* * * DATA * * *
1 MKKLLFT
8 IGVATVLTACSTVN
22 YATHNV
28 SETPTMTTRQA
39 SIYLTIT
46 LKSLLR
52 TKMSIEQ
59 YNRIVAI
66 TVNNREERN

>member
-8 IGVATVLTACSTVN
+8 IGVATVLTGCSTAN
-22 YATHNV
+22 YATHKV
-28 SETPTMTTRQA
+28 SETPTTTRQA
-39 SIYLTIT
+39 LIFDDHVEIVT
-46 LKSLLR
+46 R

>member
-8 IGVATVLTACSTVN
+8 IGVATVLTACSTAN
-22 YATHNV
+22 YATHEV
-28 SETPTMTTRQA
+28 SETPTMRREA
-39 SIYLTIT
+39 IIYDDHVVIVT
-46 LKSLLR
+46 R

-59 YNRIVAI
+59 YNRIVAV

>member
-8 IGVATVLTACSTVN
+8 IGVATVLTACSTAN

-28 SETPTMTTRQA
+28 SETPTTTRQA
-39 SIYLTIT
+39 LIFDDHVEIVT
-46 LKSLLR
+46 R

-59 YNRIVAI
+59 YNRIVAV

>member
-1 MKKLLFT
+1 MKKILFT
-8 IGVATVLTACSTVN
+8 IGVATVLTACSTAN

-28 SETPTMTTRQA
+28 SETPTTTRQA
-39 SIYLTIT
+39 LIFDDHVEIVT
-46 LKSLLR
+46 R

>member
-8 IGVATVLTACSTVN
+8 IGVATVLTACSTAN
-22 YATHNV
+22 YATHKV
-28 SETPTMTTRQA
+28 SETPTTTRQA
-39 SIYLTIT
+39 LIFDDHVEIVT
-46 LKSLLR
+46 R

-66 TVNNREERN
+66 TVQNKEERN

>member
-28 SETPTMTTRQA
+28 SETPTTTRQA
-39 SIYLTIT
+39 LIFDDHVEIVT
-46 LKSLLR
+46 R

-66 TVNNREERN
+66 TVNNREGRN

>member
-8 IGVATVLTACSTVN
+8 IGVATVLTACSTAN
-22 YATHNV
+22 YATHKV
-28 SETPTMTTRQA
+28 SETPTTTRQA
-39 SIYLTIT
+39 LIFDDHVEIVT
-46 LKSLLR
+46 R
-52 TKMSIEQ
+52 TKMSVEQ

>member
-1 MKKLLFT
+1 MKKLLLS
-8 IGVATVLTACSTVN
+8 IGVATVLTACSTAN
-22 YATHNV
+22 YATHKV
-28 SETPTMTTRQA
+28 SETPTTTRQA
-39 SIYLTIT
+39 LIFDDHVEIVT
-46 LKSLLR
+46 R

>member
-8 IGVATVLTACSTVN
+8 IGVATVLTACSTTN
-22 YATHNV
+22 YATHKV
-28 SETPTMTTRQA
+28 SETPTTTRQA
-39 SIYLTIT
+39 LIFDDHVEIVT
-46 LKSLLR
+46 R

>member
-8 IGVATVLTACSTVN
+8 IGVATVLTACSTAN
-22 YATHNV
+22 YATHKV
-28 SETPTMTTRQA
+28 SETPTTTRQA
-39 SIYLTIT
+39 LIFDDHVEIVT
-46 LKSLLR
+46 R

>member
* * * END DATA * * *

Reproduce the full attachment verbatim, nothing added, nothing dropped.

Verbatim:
1 MKKLLFT
8 IGVATVLTACSTVN
22 YATHNV
28 SETPTMTTRQA
39 SIYLTIT
46 LKSLLR
52 TKMSIEQ
59 YNRIVAI
66 TVNNREERN

>member
-8 IGVATVLTACSTVN
+8 IGVATVLTGCSTAN
-22 YATHNV
+22 YATHKV
-28 SETPTMTTRQA
+28 SETPTTTRQA
-39 SIYLTIT
+39 LIFDDHVEIVT
-46 LKSLLR
+46 R

>member
-8 IGVATVLTACSTVN
+8 IGVATVLTACSTAN
-22 YATHNV
+22 YATHEV
-28 SETPTMTTRQA
+28 SETPTMRREA
-39 SIYLTIT
+39 IIYDDHVVIVT
-46 LKSLLR
+46 R

-59 YNRIVAI
+59 YNRIVAV

>member
-8 IGVATVLTACSTVN
+8 IGVATVLTACSTAN

-28 SETPTMTTRQA
+28 SETPTTTRQA
-39 SIYLTIT
+39 LIFDDHVEIVT
-46 LKSLLR
+46 R

-59 YNRIVAI
+59 YNRIVAV

>member
-1 MKKLLFT
+1 MKKILFT
-8 IGVATVLTACSTVN
+8 IGVATVLTACSTAN

-28 SETPTMTTRQA
+28 SETPTTTRQA
-39 SIYLTIT
+39 LIFDDHVEIVT
-46 LKSLLR
+46 R

>member
-8 IGVATVLTACSTVN
+8 IGVATVLTACSTAN
-22 YATHNV
+22 YATHKV
-28 SETPTMTTRQA
+28 SETPTTTRQA
-39 SIYLTIT
+39 LIFDDHVEIVT
-46 LKSLLR
+46 R

-66 TVNNREERN
+66 TVQNKEERN

>member
-28 SETPTMTTRQA
+28 SETPTTTRQA
-39 SIYLTIT
+39 LIFDDHVEIVT
-46 LKSLLR
+46 R

-66 TVNNREERN
+66 TVNNREGRN

>member
-8 IGVATVLTACSTVN
+8 IGVATVLTACSTAN
-22 YATHNV
+22 YATHKV
-28 SETPTMTTRQA
+28 SETPTTTRQA
-39 SIYLTIT
+39 LIFDDHVEIVT
-46 LKSLLR
+46 R
-52 TKMSIEQ
+52 TKMSVEQ

>member
-1 MKKLLFT
+1 MKKLLLS
-8 IGVATVLTACSTVN
+8 IGVATVLTACSTAN
-22 YATHNV
+22 YATHKV
-28 SETPTMTTRQA
+28 SETPTTTRQA
-39 SIYLTIT
+39 LIFDDHVEIVT
-46 LKSLLR
+46 R

>member
-8 IGVATVLTACSTVN
+8 IGVATVLTACSTTN
-22 YATHNV
+22 YATHKV
-28 SETPTMTTRQA
+28 SETPTTTRQA
-39 SIYLTIT
+39 LIFDDHVEIVT
-46 LKSLLR
+46 R

>member
-8 IGVATVLTACSTVN
+8 IGVATVLTACSTAN
-22 YATHNV
+22 YATHKV
-28 SETPTMTTRQA
+28 SETPTTTRQA
-39 SIYLTIT
+39 LIFDDHVEIVT
-46 LKSLLR
+46 R

>member